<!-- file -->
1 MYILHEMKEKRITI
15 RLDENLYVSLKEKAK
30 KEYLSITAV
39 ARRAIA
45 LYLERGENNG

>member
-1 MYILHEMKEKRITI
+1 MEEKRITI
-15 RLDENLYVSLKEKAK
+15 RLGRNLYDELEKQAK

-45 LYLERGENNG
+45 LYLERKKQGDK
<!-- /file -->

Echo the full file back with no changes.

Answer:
1 MYILHEMKEKRITI
15 RLDENLYVSLKEKAK
30 KEYLSITAV
39 ARRAIA
45 LYLERGENNG

>member
-1 MYILHEMKEKRITI
+1 MEEKRITI
-15 RLDENLYVSLKEKAK
+15 RLGRNLYDELEKQAK

-45 LYLERGENNG
+45 LYLERKKQGDK